Reviewing the needs of children with an EHCP in a post-COVID world
There were 390,109 children and young people with Education, Health and Care (EHC) plans maintained by local authorities as of January 2020(1). This was before COVID-19 was the only topic on people's minds, before the country endured three lockdowns and before 8.9 million pupils had their education and lives disrupted in ways we could never have imagined.
Towards the end of 2020, local authorities were already beginning to see an increase in requests for EHCPs as pupils returned to school after the initial COVID-19 impact. We can only expect this to increase further when schools return later this year. It is only then we will begin to see the impact of lockdowns on their social, emotional and mental well-being and the impact of home-schooling on their learning and progression.
The impact of this growing number of EHCPs and the likelihood that existing EHCPs will need amending, as new needs are identified and progress towards current outcomes stalled, is that it will increase the pressure on schools, local authorities and the education sector as a whole. I was pleased to see that the government had put forward £42 million to extend projects for children and young people with Special Educational Needs and Disabilities (SEND) on top of the £730 million for High Needs Funding(2). But as demand grows from some of the most vulnerable in society for this pot of money, the question is, will it be enough and how will we know?
A living EHCP
The EHC Plan is ‘supposed’ to be a live document outlining the key needs and outcomes with the provision required to meet these. The idea of them being a live document was to deal with one of the problems of the previous ‘Statement of SEN’ which could sometimes go unchanged for years, with the needs of the young person grossly out of date. However, EHCPs only remain live if they are reviewed. There is regularly too much emphasis placed on the initial funding given when an EHCP is completed. It’s perceived as though it’s the final part of the process and the funding will remain the same forever when, in fact, it’s just the starter for ten. Where EHCPs come into their own and have the potential to deliver the intended results is at the annual review.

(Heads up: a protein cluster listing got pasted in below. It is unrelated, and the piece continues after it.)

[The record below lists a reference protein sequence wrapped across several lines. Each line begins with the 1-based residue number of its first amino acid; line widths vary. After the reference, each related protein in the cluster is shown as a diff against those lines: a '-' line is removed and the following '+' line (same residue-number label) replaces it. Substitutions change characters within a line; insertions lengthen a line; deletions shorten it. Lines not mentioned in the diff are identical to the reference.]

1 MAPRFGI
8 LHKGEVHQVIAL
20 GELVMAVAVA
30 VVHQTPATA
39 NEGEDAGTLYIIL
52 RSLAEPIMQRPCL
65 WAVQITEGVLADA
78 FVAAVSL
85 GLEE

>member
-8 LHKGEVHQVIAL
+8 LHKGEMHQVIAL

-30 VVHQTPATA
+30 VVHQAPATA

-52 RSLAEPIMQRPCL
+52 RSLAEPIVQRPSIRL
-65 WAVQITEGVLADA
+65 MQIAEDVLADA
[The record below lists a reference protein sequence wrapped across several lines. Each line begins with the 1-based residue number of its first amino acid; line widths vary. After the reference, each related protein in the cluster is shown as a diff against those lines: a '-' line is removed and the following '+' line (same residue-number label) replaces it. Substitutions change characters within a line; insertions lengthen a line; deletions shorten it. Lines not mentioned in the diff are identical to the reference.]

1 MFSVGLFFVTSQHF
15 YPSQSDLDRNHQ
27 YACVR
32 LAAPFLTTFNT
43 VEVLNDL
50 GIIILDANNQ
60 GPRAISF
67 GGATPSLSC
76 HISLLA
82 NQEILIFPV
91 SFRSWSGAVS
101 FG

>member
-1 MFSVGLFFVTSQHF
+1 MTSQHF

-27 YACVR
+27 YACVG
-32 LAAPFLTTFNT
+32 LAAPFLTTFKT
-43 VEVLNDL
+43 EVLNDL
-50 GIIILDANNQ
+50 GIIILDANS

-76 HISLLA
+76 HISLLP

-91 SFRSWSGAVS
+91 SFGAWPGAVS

The annual review is the opportunity to see if things are working as expected. Is the provision detailed moving the young person towards meeting their outcomes? Does the funding need to change due to the amendments required?
Annual reviews will be the place where we start to really understand the impact COVID has had on young people with EHCPs. We will learn if there are categories of needs which had not previously been widely recognised, but must be now in order to support these young people effectively. How much has progress towards outcomes stalled? And are these even the right sort of outcomes now? Are there new challenges for these individuals to overcome and how are we going support them? What new services are needed and how are we going to put them in place?
There will be a huge amount of information which will come out of these annual reviews: needs going up, some coming down; but this information is so qualitative, and embedded so deeply into individuals’ plans, it is hard to understand the whole picture for each young person and keep track of where changes in need have occurred.
Tracking progress and change over time
To understand the true impact of COVID and whether the amount of money that is available for high needs is enough, we need to be collecting some quantitative information about the needs of young people, to build up a fuller picture and to show what is working and what is not. Being able to break down the needs into specific areas, not just pure academic needs, but ‘dealing with change’ and ‘interacting with peers’, so we are able to meet these needs and hopefully reduce the level of need by developing and commissioning the appropriate provision to overcome the long-term impact of COVID.
All of this information will be found in annual reviews and there is so much we can be doing with it to understand and improve, but first we must have the right and easy to use digital tools to enable local authorities to collect this information, alongside the work they are already doing.
(1) Department of Education (May 2020)
(2) Department of Education (February 2021)